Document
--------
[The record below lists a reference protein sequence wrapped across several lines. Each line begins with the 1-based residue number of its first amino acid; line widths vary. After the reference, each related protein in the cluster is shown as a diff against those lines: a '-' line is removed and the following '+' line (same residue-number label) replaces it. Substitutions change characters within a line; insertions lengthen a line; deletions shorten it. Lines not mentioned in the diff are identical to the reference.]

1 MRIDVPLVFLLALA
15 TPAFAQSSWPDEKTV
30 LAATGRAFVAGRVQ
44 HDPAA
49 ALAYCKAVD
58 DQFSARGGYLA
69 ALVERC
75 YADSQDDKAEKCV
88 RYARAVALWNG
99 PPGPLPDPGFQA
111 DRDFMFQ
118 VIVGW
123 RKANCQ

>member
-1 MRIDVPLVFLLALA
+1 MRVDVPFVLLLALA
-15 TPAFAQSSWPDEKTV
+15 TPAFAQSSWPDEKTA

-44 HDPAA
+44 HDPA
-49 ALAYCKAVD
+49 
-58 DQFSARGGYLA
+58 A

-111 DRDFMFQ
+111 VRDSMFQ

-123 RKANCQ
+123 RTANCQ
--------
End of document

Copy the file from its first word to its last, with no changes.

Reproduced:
[The record below lists a reference protein sequence wrapped across several lines. Each line begins with the 1-based residue number of its first amino acid; line widths vary. After the reference, each related protein in the cluster is shown as a diff against those lines: a '-' line is removed and the following '+' line (same residue-number label) replaces it. Substitutions change characters within a line; insertions lengthen a line; deletions shorten it. Lines not mentioned in the diff are identical to the reference.]

1 MRIDVPLVFLLALA
15 TPAFAQSSWPDEKTV
30 LAATGRAFVAGRVQ
44 HDPAA
49 ALAYCKAVD
58 DQFSARGGYLA
69 ALVERC
75 YADSQDDKAEKCV
88 RYARAVALWNG
99 PPGPLPDPGFQA
111 DRDFMFQ
118 VIVGW
123 RKANCQ

>member
-1 MRIDVPLVFLLALA
+1 MRVDVPFVLLLALA
-15 TPAFAQSSWPDEKTV
+15 TPAFAQSSWPDEKTA

-44 HDPAA
+44 HDPA
-49 ALAYCKAVD
+49 
-58 DQFSARGGYLA
+58 A

-111 DRDFMFQ
+111 VRDSMFQ

-123 RKANCQ
+123 RTANCQ